I'm not one to cry at the movies and then think that necessarily means it's a four-star movie. But I did get a lump in my throat near the end of Toy Story 3, and it is, improbably, the third four-star movie in a grand trilogy. I can't remember another all-four-star trilogy after wracking my brains for a couple of days, except, obviously, Kieslowski's Trois Couleurs, and now add Toy Story.
The first film was about jealousy and rivalry over Andy's affections, and how those affections are what bring the toys to life, as well as (especially for Buzz Lightyear) the conflict between one's programming and how it can play out in the "real" toy world.
The second delved referentially into the backstories of the famous Woody and Buzz Lightyear, and introduced anxiety over whether life with Andy, or finding some connection to their own pasts as famous characters, will best serve the toys, as Andy, and the toys' collectible and pop-culture values mature, and ends up by allowing both to add meaning to their lives. They are great and well loved movies, deservedly so.
It's 11 years since Toy Story 2, and the new installment, directed by Pixar veteran Lee Unkrich, lets that time pass like a boat drifting on a placid lake. The toys' owner, Andy (voice of the returning John Morris), is growing up and heading off to college, though he still harbors great emotional attachment to his boyhood and his boyhood toys. During packing, however, a sack he meant to stow safely in the attic gets kicked to the curb, and all the toys inside feel that way, too. So the third movie is all about breaking up, growing up and moving on.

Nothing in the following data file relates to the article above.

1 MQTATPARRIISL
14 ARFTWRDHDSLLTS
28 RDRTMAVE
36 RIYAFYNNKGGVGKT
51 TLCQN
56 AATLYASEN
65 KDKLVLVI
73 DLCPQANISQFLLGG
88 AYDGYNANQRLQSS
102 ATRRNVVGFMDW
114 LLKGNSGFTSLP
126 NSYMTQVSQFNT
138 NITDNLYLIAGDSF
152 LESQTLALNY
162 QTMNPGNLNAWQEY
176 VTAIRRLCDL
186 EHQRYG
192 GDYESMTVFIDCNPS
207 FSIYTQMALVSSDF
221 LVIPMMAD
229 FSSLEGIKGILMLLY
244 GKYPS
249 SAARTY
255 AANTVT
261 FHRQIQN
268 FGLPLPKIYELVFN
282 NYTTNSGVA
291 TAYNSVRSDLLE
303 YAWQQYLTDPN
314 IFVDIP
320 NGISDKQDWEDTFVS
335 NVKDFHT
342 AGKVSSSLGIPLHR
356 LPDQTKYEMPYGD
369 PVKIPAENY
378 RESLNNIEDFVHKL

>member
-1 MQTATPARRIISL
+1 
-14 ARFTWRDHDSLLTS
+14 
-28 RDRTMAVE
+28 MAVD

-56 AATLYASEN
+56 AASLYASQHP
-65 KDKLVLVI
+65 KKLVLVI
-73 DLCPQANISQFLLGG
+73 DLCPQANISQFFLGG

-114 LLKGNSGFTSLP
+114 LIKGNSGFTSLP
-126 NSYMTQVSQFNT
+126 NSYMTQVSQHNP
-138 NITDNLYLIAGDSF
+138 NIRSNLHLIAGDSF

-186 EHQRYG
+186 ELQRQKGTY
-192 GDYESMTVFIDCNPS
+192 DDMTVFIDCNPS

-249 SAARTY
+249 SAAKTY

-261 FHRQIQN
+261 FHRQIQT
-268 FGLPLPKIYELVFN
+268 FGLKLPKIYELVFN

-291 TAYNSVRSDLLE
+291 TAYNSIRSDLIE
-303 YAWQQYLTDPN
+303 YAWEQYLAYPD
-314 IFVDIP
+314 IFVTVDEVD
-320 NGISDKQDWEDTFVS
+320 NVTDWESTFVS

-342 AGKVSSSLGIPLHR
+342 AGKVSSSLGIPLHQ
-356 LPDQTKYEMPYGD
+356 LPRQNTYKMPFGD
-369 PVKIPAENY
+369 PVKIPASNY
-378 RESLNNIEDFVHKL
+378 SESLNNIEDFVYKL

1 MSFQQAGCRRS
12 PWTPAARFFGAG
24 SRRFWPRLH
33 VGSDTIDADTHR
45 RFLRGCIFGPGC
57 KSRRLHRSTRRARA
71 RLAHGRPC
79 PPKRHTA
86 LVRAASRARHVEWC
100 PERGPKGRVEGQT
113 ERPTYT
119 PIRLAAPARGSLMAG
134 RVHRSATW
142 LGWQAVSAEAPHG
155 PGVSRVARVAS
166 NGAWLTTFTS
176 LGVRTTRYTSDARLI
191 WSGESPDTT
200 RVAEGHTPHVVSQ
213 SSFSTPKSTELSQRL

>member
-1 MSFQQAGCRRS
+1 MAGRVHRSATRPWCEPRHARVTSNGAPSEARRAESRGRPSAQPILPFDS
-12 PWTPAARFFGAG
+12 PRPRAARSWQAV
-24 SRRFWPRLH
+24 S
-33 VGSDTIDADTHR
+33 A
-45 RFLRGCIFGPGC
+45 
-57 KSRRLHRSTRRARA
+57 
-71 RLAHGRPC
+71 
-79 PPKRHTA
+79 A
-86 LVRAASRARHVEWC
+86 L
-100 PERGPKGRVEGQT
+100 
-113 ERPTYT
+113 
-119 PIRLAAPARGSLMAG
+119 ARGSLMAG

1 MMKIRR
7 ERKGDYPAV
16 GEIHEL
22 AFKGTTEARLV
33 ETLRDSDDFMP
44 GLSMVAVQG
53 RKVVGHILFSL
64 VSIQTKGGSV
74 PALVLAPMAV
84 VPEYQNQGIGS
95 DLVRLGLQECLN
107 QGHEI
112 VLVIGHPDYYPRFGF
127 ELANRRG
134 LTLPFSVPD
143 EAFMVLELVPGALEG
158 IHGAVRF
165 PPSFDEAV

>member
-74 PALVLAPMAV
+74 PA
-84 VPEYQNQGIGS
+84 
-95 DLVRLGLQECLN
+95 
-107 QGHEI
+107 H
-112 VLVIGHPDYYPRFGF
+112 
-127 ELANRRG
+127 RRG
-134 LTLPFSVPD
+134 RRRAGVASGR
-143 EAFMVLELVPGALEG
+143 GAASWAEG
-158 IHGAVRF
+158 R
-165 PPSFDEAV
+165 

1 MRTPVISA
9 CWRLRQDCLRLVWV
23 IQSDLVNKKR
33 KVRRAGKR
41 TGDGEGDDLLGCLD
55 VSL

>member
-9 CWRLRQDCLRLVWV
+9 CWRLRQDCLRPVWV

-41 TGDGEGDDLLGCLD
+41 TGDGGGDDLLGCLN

A well-meaning rescue by Woody (voiced again by the great Tom Hanks) saves the rest of the toys from oblivion at the dump, but before they can stop bickering over the slight and make it safely back to Andy's room, they're rerouted yet again, to the donation bin of the Sunnyside Day Care Center, where we learn that rainbows, so pretty in the sky, can also be outright lies.
Sunnyside is run by a cabal of scheming toys, their leader, self-actualization teddy Lotso Huggins (voice of Ned Beatty, excellent, doing a markedly Burl Ivesian honeyed drawl of cold rationality which deceives and reassures by turns) and his chief thug, the creepy Big Baby. It's playroom fascism, where if you can fight or inveigle your way to the top, you've got it made with the big kids, who have learned to treat their toys with respect. If you're a newbie, you'll be fighting for your survival anyway in the brutal arena of the nursery.
As in the first two films, there are again (at least) double Buzz Lightyears (voiced by Tim Allen and Javier Fernandez Pena, both outstanding), anxieties about where one belongs, wonderfully persuasive action and rescue sequences to rival any less ambitious major summer action blockbuster, and a moving resolution with no false steps.
There's also a quite imaginative and entertaining, nearly wordless short to kick things off, Day & Night, by Teddy Newton, which admirably upholds the traditions of great Pixar shorts of the past. I won't go too far into it, but it showcases daytime and nighttime as windows on the world and new friends with a lot to learn from and about each other. Symbols and ideas from the short recur meaningfully in the main feature. Dr. Wayne Dyer makes a short radio announcement, but it could as easily have used a clip from Dr. King's "I Have a Dream" or Harvey Milk's "Hope Speech."
Watch Toy Story 3. Bring the kids, leave 'em at home, or, ideally, both. I don't have to tell you, it's a monster hit already. See it in 3-D if you can, if you enjoy 3-D, it's tailored excellently for it. It would be great in regular 2-D, as well, if you prefer. If you're any kind of fan of Toy Story, animation, great movies, see it, see it. It's one of the best movies of the year so far, a shoo-in for a Best Animated Picture nomination (a category the original installments helped inspire), and the likely winner. Maybe it'll even end like Up, with a Best Picture nod, too. Did I mention it's close enough to perfect to call perfect? Because that's what I mean to say.
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